As of October 2018, I have interned and worked in the United States, India, Spain, China, and Vietnam.
Truth be told, there are different ways to do this and there are many industries you can go into.
My biggest advice about pursuing a travel career?
Remember, nothing is going to happen overnight.
For me, a career is not a single event. It is a string of jobs and opportunities that are hopefully meaningful.
If you want to make the transition into having a career that lets you travel, you need experience.
Photo source: Ella Jardim/Upslash
Where Do You Start If You Don’t Have Any Experience?
First, start local. Look for internationally-focused organizations in your community. To find opportunities, you can search volunteer search engines.
When I was starting out, I spent time at an immigration center. I edited resumes, translated bills, and education certificates, and tutored English. I found this opportunity through Catholic Charities.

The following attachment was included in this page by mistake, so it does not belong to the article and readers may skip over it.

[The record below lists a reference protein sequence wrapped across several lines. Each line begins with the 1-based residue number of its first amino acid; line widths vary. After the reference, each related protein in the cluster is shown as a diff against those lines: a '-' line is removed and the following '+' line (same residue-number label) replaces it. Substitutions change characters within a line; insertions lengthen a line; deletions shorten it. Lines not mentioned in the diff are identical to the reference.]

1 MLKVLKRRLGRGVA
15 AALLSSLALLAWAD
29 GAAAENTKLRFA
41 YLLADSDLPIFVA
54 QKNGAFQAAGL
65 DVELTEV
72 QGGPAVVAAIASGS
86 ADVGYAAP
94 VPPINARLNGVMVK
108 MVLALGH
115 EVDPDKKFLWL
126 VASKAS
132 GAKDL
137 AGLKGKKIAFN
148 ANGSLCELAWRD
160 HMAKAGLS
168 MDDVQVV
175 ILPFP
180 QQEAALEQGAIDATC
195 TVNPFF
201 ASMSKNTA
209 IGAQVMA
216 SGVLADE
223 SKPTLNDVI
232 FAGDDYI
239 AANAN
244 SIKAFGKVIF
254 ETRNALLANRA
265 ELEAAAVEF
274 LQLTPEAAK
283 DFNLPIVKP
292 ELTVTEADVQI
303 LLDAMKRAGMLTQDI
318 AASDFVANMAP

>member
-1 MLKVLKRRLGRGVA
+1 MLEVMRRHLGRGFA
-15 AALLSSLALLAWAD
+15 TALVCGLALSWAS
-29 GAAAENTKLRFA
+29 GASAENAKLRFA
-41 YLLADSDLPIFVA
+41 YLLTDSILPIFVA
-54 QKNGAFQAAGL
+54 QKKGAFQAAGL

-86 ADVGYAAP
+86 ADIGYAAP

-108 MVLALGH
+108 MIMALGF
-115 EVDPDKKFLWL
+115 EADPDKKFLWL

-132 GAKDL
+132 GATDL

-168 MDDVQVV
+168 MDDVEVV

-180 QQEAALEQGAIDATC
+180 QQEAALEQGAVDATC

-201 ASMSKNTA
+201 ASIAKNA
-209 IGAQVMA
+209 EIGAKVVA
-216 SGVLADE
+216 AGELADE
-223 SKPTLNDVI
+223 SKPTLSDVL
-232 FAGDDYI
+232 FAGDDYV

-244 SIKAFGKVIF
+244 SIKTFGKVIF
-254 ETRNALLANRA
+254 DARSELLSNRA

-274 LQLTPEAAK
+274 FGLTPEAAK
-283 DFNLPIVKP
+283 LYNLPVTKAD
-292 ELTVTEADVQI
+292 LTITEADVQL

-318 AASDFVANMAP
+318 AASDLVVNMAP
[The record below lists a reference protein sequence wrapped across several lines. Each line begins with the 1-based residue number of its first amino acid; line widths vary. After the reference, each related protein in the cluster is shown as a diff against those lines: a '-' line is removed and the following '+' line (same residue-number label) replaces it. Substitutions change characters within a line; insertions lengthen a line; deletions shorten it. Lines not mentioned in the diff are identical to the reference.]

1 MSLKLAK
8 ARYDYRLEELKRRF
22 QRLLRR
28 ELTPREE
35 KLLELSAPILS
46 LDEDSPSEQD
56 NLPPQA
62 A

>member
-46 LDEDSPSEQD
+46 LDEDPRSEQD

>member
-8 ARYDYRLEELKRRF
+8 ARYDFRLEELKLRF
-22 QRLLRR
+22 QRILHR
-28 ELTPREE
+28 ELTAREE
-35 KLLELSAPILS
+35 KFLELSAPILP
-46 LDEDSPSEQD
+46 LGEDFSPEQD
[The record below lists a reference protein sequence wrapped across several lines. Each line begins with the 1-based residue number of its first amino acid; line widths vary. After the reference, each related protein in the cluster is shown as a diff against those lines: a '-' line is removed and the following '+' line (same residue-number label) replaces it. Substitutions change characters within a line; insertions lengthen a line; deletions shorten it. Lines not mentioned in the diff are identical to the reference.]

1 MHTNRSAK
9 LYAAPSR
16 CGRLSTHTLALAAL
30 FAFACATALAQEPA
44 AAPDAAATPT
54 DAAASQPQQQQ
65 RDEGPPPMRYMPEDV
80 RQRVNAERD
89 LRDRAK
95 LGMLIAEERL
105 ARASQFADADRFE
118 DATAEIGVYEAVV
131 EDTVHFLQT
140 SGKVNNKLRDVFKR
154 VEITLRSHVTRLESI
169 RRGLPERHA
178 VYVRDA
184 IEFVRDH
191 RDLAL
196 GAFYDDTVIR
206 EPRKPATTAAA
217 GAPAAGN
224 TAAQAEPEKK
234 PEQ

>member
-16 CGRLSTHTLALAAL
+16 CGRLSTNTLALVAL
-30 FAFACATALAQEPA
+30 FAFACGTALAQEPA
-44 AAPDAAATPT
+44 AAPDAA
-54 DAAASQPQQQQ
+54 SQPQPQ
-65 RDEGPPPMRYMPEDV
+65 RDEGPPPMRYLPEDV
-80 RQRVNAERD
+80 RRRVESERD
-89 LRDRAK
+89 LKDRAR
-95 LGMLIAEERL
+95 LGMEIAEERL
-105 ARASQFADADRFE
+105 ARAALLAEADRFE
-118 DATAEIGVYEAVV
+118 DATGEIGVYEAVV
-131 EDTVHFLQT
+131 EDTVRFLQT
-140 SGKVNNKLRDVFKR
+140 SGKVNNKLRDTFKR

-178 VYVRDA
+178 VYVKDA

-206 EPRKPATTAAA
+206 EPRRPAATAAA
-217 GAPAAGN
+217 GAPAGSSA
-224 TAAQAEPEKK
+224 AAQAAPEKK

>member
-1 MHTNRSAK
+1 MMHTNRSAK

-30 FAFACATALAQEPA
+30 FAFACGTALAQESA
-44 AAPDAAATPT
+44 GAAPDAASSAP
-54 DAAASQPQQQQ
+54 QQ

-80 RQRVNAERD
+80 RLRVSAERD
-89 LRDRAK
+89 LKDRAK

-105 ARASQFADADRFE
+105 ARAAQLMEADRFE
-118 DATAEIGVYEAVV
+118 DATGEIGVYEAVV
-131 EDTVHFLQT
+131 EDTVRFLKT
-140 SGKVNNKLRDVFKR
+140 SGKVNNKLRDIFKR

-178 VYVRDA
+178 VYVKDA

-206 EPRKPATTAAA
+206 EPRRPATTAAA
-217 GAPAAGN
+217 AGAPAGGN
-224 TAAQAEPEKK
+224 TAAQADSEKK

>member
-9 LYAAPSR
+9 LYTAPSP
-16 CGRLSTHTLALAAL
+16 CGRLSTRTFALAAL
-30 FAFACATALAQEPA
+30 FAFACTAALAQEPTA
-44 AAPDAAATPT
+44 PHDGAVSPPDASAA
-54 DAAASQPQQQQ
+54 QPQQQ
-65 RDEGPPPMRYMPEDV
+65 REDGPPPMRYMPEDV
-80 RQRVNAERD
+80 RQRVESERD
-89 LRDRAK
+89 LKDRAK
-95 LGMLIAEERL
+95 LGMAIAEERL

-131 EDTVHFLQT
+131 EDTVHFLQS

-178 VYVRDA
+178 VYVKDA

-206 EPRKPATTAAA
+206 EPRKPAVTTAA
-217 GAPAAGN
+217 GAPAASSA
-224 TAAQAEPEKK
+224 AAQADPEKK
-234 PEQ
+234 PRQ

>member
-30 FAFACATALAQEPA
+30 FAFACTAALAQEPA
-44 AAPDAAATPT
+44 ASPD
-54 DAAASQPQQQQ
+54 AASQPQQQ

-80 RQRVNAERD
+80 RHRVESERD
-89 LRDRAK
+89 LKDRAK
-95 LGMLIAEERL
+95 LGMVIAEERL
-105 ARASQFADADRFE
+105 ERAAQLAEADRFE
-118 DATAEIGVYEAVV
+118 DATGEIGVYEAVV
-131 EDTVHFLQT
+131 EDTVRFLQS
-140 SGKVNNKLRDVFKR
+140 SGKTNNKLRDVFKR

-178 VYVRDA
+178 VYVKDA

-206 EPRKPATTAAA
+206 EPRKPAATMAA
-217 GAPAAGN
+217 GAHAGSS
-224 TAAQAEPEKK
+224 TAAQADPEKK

Did I get paid? No. But helping others who were new to this country was invaluable. That’s what matters. The added bonus was I developed skills future employers needed and it was a “global” experience.
Also, I tutored for four years at a church. When my students finished with their assignments, I incorporated “international activities” during their downtime. For one activity, I had the students make their own “passports.” Another time, I taught them how to say hello in different languages.
Looking back, my motive wasn’t to find a profitable international career. I did it because I just returned from India and was obsessed with all things international. I wanted to share my love with anyone who would listen (kind of like this blog) while serving with others.
Photo by Ian Schneider on unsplash.com
But again, the experience counts.
You have to be creative.
Also, I would check out organizations that do mission trips.
Next week, I’ll talk about why teaching English could be a beginning step to an international career.
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